If sensitive data plays any role in your small business, you need to protect it. Sensitive data can be email correspondence with a client, payment information, financial records, personal identification used to approve or secure services or loans, health related information, legal case file information and more. With more advanced and complex IT systems constantly evolving, the bad guys out there are doing the same—to breach your systems and illegally obtain your data.
If you don’t have a documented data security policy, there’s no way to make sure your employees are following it. All businesses, big and small, should define their policy, clearly communicate and post their security policies, and train their employees to make sure they understand what is required of them in protecting your IT assets, clients, and people.
A big mistake growing companies make is to act like they still have only a handful of staff when they are expanding and rapidly adding new employees. As data needs and staff expand, your approach to security must be exponentially more vigilant. Document your security policy and make sure all staff (new and old) are trained in the procedures that secure your data.
Now is a good time to hire an IT Consultant to help you assess your vulnerabilities and set up data protection measures to protect your business and reputation.
How to Create a Data Security Policy For A Small Business
Where do you start? You can look at other companies’ policies, but there’s a good chance that none of them are going to be right for your business, as your data and servers may have unique features based on the work you do and the needs of your SMEs. To create an appropriate and effective security policy, you must:
- Identify your IT assets.
- Assess vulnerabilities in those assets.
- Determine what needs to change in your present standard operating procedures and systems.
It's best to work with a trained IT Professional when creating your small business IT security policies. A network security audit is a good way to assess vulnerabilities in your data assets, but many companies find they need to add layers of security that are not already in place. This can feel like a hard up-sell, when in fact it is best practices being recommended. Most small businesses fall behind in best practices in network security, as they don't employ a trained IT professional. This lack of IT oversight can increase risk of breach or ransomware, and can also cause a pile up of upgrades to be needed all at once, resulting in a jarring sticker shock effect.
A network security audit is not a sales call disguised as a "free consult". This is a valuable paid service whereby you hire a consultant to perform an independent and thorough review of your IT systems, to provide you with detailed reporting to help you understand your cyber security gaps, shop for solutions or providers, plan immediate changes and create an IT budget for future needs. Of course, any consultant will toss their hat in the ring to win your business, but an initial impartial, no strings attached deep dive review can be invaluable for any small business without an in house IT Department.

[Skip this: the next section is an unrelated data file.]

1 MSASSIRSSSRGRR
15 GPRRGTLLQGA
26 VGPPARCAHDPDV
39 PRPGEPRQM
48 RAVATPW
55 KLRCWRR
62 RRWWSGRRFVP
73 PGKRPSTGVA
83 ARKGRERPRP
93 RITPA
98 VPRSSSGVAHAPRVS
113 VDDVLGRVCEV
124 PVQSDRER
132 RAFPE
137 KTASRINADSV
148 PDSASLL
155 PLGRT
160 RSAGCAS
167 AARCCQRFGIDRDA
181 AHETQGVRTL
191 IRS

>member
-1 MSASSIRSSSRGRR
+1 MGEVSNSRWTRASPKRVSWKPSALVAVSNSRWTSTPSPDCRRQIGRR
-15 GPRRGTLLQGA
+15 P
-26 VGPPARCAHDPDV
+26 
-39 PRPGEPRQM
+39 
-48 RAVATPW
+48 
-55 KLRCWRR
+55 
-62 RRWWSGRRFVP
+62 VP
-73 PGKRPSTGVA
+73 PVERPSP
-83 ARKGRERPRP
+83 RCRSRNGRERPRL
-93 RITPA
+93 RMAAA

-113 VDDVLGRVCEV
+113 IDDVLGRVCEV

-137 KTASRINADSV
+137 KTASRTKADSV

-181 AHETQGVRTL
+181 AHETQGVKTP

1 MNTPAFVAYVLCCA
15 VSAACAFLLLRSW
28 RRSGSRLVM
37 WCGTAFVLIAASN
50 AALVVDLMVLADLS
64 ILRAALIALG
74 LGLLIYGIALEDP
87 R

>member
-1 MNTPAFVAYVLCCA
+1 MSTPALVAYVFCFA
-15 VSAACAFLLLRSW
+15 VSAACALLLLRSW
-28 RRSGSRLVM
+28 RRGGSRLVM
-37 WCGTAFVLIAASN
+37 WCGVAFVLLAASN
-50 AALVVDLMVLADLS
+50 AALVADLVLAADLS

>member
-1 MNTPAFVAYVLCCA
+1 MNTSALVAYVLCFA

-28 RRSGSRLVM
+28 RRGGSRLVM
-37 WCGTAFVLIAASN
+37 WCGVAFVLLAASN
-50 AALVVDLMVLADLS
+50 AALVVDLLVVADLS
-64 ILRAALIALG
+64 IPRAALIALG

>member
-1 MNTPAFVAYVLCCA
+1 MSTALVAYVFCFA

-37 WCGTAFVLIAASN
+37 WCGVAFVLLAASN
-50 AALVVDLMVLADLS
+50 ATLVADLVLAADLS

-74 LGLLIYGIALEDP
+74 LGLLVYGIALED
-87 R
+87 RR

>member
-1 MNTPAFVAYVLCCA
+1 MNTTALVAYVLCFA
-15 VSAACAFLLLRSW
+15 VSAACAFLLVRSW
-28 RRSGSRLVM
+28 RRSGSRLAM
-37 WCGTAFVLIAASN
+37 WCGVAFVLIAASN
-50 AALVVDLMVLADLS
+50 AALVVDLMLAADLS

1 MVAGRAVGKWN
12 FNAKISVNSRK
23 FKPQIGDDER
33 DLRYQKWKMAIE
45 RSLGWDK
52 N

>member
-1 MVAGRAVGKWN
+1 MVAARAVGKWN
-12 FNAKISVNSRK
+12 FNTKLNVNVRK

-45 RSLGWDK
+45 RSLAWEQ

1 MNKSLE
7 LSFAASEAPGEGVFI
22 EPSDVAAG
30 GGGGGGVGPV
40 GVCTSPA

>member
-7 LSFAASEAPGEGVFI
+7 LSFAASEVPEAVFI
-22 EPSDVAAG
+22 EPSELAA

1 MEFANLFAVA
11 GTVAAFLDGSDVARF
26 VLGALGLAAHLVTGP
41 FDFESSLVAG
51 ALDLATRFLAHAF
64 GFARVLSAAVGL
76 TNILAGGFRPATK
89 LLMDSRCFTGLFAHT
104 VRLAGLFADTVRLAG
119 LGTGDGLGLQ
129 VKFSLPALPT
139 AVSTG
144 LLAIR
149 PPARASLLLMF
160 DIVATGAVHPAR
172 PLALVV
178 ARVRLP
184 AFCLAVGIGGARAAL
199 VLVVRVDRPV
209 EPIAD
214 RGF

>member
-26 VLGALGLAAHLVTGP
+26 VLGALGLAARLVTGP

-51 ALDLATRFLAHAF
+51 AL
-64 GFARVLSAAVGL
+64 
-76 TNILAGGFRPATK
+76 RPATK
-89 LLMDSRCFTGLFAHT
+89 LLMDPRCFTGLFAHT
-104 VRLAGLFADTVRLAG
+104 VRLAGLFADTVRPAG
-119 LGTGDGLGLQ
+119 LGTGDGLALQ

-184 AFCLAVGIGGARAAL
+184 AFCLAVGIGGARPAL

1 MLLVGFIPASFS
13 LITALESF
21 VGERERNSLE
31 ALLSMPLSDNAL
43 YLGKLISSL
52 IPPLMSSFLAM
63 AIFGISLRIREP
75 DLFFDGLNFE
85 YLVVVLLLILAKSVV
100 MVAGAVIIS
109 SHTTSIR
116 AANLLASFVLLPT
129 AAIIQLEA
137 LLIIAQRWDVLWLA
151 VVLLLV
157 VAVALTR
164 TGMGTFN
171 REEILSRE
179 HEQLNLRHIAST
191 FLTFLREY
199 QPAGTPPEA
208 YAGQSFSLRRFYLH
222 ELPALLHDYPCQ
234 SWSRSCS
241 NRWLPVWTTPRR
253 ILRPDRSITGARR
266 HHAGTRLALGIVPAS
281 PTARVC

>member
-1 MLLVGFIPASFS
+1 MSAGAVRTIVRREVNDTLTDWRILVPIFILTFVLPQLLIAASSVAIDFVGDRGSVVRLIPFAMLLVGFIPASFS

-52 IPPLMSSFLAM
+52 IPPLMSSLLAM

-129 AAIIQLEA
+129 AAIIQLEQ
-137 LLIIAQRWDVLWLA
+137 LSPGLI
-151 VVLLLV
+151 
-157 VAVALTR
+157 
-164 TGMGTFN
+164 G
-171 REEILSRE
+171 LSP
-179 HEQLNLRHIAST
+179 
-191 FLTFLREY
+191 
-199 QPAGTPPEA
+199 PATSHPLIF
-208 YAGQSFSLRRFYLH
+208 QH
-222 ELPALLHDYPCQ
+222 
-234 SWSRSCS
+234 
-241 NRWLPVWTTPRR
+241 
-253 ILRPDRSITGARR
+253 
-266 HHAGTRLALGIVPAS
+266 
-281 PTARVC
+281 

5 Ways To Protect Company Data
1.Install a Firewall AND Anti-Virus Software with Active Filtering
A common source of security breaches nowadays is official-looking emails that employees click unwittingly. Don’t leave it up to employees to have the necessary discretion, as many sketchy emails can look entirely authentic. Using a system-wide commercial anti-virus (AV) software can protect your company email server. AV software is often a better choice than multifunction appliances, as they are more scalable and can adapt as your company and data needs grow.
If you have a private network, you need a firewall to protect the server from cyber-attacks. If only a small group of SMEs are accessing critical data on the server, you may be able to get away with appliance-based firewalls, but a larger operation should consider using a firewall with packet filtering, especially if you’re going to allow remote access.
2. Train Employees To Spot Phishing Scams
If your people are in constant contact with clients, they should all be aware of potential phishing scams that target sensitive data. Phishing scams can take the form of emails or phone calls in which bad actors pose as clients to get sensitive information. If your approach to verifying clients is not well-defined, then protocols for verifying clients should be standardized and included in your company policy.
3. Restrict Access to Data
Many recent data breaches have resulted from not restricting employees’ access to data. It should be clear to everyone which employees are allowed to access to which data, and you may need to restrict access to make this happen.
4. Perform Data Wipes
We all know about shredding sensitive paper-based data, but do you consistently wipe data from devices and computers before they are trashed or sold? If you have a devoted IT person on staff, you probably do, but you’d be surprised how many smaller businesses skip this step. Beyond devices you intentionally trash or sell, you should also have the capability to enact remote wipes for devices such as phones, tablets and laptops, should they be lost or stolen.
5. Enforce Strong Passwords
Employees may gripe about having to change their passwords frequently, but being vigilant about password security will protect you, especially if you allow remote access to data. Enact strong password requirements. It is no longer recommended to update passwords every 90 days. To learn more, download our updated Password Policy Guide For Small Business.
Cyber Security Consulting in Toronto ON: If you need help assessing your IT security systems in the greater Toronto area, TUCU can help. Established in 2003, we offer cyber / IT security consulting, remediation and support services. Please call us today for a free consultation to discuss your needs and how we can help.